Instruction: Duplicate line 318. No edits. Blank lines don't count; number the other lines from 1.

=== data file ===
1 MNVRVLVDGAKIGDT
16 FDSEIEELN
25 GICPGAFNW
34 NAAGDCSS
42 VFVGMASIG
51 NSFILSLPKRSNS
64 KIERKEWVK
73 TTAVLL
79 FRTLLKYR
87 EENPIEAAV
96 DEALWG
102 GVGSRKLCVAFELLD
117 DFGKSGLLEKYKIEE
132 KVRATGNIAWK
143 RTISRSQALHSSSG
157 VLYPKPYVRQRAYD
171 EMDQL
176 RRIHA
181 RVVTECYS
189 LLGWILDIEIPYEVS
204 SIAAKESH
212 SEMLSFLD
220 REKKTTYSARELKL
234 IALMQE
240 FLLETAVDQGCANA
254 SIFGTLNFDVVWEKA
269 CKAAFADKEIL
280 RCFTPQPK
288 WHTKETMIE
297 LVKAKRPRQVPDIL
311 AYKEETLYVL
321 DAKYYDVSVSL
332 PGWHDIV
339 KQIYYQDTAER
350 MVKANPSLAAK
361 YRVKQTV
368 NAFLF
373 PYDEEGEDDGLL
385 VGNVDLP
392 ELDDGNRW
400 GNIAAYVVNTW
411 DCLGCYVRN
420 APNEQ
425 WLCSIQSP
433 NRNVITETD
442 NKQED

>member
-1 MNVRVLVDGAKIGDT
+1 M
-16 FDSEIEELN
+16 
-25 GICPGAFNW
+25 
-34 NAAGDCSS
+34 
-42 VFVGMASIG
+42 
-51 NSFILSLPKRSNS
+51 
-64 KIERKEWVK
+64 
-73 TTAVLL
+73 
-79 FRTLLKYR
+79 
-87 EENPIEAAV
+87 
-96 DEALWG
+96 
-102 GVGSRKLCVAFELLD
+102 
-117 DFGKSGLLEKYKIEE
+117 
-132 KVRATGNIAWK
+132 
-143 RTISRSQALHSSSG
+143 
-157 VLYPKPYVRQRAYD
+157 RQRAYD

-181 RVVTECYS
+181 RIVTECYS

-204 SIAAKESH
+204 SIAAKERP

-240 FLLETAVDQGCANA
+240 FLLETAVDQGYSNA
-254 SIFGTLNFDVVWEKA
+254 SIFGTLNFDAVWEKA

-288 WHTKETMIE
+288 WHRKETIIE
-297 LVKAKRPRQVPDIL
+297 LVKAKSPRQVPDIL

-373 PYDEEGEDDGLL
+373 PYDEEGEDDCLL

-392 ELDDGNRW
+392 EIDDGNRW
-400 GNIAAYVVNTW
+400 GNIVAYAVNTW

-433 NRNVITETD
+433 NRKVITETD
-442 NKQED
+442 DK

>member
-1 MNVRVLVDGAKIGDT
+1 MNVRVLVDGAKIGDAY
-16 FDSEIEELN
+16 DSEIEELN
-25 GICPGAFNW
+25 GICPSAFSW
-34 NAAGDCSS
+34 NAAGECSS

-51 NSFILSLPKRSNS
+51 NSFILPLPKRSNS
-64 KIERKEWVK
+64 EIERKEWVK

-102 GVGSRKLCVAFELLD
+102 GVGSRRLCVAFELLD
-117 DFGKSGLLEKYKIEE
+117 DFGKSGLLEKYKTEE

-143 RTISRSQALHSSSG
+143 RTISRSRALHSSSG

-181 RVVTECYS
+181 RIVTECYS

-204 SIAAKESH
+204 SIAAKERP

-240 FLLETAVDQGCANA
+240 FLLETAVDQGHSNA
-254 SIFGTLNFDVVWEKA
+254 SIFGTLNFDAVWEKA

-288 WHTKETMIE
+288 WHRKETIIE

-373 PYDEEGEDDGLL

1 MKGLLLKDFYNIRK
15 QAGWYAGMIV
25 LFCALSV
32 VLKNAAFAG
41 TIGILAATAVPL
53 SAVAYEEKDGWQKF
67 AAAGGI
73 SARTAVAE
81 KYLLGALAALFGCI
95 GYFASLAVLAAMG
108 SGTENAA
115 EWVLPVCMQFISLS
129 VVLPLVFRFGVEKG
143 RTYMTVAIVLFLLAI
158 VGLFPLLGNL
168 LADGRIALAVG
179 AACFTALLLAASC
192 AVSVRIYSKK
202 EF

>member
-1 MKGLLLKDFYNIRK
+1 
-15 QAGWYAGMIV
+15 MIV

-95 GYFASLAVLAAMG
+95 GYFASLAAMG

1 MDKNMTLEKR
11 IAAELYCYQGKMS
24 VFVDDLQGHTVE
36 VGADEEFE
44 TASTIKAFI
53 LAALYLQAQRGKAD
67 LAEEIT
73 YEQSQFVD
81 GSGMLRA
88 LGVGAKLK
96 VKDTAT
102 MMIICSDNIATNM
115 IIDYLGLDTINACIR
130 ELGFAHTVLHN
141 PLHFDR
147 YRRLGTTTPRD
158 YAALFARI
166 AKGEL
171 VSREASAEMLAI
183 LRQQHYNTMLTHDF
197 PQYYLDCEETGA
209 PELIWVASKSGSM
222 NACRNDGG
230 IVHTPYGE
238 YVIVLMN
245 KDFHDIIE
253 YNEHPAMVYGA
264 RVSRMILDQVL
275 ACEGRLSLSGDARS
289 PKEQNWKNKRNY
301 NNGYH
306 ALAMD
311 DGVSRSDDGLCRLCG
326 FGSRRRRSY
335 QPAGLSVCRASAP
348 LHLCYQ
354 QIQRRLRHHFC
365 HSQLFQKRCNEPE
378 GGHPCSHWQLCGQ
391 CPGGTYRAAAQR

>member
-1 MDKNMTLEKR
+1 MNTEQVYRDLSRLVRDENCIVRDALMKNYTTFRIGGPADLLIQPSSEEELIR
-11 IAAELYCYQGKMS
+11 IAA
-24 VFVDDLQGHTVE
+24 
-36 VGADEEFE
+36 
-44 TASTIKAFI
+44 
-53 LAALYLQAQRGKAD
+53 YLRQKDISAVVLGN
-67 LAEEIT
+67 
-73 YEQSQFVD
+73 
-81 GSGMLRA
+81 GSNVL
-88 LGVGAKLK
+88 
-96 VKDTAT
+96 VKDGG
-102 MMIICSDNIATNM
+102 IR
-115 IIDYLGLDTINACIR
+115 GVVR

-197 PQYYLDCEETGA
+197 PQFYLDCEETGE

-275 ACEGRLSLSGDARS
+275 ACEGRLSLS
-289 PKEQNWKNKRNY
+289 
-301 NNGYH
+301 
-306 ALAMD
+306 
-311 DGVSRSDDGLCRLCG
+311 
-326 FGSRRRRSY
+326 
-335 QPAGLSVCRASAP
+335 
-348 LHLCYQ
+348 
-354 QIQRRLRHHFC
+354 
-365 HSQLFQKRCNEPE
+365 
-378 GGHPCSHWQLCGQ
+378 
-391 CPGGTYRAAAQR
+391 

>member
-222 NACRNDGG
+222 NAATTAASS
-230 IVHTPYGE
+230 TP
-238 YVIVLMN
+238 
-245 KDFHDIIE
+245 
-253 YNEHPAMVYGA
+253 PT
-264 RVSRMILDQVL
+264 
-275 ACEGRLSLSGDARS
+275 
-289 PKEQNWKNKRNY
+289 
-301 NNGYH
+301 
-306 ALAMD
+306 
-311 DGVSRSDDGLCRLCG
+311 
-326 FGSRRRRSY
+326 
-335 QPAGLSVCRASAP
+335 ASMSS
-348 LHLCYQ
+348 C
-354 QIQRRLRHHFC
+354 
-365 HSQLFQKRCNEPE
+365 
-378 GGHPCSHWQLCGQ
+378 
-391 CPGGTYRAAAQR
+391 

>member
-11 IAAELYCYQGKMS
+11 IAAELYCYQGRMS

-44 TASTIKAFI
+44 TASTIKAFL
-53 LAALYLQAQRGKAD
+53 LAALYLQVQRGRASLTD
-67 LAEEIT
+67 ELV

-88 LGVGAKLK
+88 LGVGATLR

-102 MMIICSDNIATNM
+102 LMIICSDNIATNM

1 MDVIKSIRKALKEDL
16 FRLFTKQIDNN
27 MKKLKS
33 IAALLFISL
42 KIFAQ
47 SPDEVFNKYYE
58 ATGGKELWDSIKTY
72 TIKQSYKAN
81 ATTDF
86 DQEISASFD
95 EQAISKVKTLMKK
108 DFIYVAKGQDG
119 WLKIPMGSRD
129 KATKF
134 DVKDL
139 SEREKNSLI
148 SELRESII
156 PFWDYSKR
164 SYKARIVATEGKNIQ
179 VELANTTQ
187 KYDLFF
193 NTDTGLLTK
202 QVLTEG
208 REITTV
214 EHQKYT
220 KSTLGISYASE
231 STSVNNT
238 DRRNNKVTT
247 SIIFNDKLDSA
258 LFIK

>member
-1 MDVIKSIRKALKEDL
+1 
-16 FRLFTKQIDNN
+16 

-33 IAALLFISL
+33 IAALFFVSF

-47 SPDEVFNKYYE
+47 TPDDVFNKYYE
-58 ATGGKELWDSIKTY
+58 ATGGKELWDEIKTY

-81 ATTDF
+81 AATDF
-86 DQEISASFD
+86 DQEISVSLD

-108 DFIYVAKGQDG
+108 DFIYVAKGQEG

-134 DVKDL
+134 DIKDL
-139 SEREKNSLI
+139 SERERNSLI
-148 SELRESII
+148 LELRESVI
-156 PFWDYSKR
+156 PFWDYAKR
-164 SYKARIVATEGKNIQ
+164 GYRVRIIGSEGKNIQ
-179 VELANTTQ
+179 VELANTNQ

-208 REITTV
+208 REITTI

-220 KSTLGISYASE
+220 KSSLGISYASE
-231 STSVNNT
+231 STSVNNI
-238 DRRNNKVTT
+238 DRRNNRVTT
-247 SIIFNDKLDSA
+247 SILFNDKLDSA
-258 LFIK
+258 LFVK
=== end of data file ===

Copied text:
156 PFWDYSKR